June 7, 2018: We are re-posting Mike’s story about coping with cancer, first posted on October 8, 2017. Mike’s employer has created a Go Fund Me account: https://www.gofundme.com/mikescancerjourneyfund
October 8, 2017: Today’s guest writer shares some thought-provoking beliefs about the journey that is life. Although the specific coping actions he takes may not be for you, the philosophy behind his actions is consistent with themes we try to develop in this blog. His powerful comments are certainly a model for us all to consider.
THE CHALLENGE OF CANCER, SHARED BY A COPING ROLE MODEL
September 28, 2016
My wife and I moved recently to Cocoa Beach, Florida from the Tampa Bay area. We try to make it a point every day to go for a walk to the beach to see the sunrise and greet the new day. That is where we met Charlie Brooks.
After a period of weeks of passing by one another on the beach, he cautiously inquired of the lemon-size growth on the right side of my neck. By now, I am pretty comfortable giving an explanation to those who ask. I said, “It’s a tumor.” I explained my condition further and described a little of how I deal with it.
So how do I cope with stage-four cancer? A good place to start is “one day at a time.”
A little background:
For almost eight years now, I have been dealing with the fact that I have cancer. 2008 was a most difficult and stressful time in my life. After eighteen years of marriage, my wife walked out and began divorce proceedings. Estranged from my young daughters, without friends or family nearby, I felt abandoned in a place I no longer wanted to be. I trudged thru those tumultuous days one at a time, but to be honest, I really was not coping very well with everyday life.
In December 2008, I came down with the flu or what I would describe as flu-like symptoms (the apartment I moved into weeks before had a very bad mold and mildew problem and may have contributed to my illness). Both my glands on my neck swelled and were very sore. After several weeks I regained my health but the gland on my right side of my neck never returned to its normal size. I did research on what might be the cause and how to self-treat it, but for the most part I ignored it believing it would go away in time (like everything else, this too shall pass).
As a spiritual person (I had served as a minister for twelve years), I had been praying that something has to change in my life. I was mentally and physically tired. This change would either have to come from beyond my control or from within myself. I made some changes in my life to help cope. I returned to congregational worship on Sundays. I spent time at the local library searching their music collection, listening to music and reading books. I also set up a Facebook account.
In March 2009, I received an email from a former girlfriend of whom I had not had contact with since I was a teenager (answer to prayer?). What was really strange is that I had not reached out to her and she had no idea where I was in my life. We spent hours on the phone rekindling our relationship which began some 32 years earlier. I made the decision to relocate to Florida where she was living. Four months later we were married and have been inseparable ever since. She has been my sunshine helping me cope with everyday life.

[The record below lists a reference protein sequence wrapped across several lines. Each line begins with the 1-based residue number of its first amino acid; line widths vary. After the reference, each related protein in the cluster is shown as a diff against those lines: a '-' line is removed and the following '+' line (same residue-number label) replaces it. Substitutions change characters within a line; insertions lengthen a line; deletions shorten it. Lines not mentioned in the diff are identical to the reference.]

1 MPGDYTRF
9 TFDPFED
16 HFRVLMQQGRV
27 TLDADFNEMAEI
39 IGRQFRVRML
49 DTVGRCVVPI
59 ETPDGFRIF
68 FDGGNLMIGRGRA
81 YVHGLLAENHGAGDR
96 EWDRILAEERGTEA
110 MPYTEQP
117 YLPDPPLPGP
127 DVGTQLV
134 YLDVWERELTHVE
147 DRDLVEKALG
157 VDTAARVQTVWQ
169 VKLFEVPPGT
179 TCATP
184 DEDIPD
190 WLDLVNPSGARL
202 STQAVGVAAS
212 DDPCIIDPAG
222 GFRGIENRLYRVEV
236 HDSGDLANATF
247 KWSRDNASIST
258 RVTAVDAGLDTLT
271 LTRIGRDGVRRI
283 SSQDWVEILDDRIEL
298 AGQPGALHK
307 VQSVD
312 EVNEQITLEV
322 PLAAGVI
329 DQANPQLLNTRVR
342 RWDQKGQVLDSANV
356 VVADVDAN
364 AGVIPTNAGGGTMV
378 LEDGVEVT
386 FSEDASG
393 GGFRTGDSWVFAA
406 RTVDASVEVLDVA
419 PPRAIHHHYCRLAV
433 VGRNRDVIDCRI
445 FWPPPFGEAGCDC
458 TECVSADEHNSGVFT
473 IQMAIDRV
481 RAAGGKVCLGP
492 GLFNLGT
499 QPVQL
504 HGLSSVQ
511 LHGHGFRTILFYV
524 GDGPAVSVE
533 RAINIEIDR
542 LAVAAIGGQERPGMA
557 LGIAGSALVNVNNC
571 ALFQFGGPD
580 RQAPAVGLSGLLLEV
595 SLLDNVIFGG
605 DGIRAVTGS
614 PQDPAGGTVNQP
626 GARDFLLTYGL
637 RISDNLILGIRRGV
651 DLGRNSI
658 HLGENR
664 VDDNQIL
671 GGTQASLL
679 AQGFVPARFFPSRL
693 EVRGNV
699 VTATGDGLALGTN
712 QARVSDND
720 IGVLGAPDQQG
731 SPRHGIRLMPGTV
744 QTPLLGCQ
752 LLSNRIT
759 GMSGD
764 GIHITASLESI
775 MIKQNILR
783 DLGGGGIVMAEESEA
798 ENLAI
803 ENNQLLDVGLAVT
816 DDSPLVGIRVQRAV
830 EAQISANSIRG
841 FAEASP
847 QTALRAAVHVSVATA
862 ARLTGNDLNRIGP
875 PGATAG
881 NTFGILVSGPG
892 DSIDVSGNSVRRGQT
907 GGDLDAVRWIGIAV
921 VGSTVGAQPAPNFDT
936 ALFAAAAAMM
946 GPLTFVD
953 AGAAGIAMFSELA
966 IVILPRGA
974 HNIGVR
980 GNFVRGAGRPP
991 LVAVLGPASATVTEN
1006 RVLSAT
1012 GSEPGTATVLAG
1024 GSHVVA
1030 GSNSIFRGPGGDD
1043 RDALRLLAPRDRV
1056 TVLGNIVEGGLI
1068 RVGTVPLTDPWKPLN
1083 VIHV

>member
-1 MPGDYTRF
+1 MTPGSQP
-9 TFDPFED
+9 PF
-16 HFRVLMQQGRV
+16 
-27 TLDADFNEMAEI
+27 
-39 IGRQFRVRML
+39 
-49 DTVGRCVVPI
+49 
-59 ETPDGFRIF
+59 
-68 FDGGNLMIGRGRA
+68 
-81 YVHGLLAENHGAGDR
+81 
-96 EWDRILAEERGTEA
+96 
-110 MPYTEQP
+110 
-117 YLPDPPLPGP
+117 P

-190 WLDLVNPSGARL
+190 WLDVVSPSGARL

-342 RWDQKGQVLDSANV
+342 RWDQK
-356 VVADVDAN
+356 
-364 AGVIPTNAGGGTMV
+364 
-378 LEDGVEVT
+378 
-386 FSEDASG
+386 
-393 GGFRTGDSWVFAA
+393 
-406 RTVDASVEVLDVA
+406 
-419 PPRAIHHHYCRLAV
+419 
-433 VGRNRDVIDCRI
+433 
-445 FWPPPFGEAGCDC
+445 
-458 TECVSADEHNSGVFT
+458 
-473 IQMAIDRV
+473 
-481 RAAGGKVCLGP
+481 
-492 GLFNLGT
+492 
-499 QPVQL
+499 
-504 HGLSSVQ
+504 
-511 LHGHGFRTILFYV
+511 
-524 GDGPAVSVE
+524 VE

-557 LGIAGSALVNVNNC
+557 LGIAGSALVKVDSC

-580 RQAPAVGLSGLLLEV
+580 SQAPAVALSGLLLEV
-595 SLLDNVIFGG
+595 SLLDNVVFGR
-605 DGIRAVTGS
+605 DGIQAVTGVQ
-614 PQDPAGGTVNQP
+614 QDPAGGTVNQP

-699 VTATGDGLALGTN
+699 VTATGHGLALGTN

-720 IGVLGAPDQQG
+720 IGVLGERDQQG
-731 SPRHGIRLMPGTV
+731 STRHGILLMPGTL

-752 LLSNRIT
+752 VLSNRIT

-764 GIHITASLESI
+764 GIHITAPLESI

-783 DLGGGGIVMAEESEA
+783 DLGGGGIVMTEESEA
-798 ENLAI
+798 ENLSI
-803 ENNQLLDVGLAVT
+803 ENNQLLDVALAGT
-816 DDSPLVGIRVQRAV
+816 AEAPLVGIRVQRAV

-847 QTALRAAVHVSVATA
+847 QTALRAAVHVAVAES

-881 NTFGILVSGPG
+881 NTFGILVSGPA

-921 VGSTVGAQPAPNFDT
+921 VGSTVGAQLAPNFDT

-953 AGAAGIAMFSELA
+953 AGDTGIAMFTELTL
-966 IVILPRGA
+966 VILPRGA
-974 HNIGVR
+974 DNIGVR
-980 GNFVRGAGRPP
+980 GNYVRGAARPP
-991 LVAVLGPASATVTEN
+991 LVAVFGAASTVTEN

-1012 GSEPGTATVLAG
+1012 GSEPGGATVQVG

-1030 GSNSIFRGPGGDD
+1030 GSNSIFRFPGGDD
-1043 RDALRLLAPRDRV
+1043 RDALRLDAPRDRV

The growth on my neck.
It took some time to settle in, to become employed and to obtain health insurance. During that time, the growth continued to develop. In 2011, I decided to go to an ear, nose and throat doctor (Otolaryngologist), who also performs head and neck surgery. I had several tests run, the results of which revealed I had non-small cell carcinoma (squamous cell). “It is malignant,” he said. My heart dropped. These were words I never thought I would hear concerning my life. So now what? Where do we go from here?
The doctor explained his next steps to treat the cancer. The protocol involved another test, then undergoing surgery, radiation and chemotherapy. Regarding the surgery, he said he may have to remove a portion of my tongue, my voice box, and part of my jaw bone which would require reconstructive surgery. He added, “You will also have to learn to eat and speak again. Even so, you are looking at a possible five-year life expectancy.” He actually gave the odds of life expectancy but I no longer remember what he said. I do not believe they were in my favor. I left his office devastated by the results and distraught over his medical recommendations (his bedside manner was lacking to say the least).
I returned home, sat down with my wife, and explained to her what the doctor said. That night was pretty much a blur as far as remembering our feelings, emotions and words. As for me, I now had some medical answers for my condition. What was left to do was to decide how to proceed.
I gave myself a few days to mull over the doctor’s words and allow things to settle in my mind. I held off telling my daughters, family, and employers until I could come to a resolution. Life at this point hadn’t really changed. My wife loved me. I was working, and doing all the things I did prior to learning of my prognosis. But internally, I was grieving and going through a grief process. I sought to compartmentalize the cancer, dealing with my thoughts and feelings a little at a time. Even now, this seems to be, in part, how I cope with my condition. It is not something I think about all the time. The bottom line was and is acceptance of the fact that I have been diagnosed with a malignant form of cancer.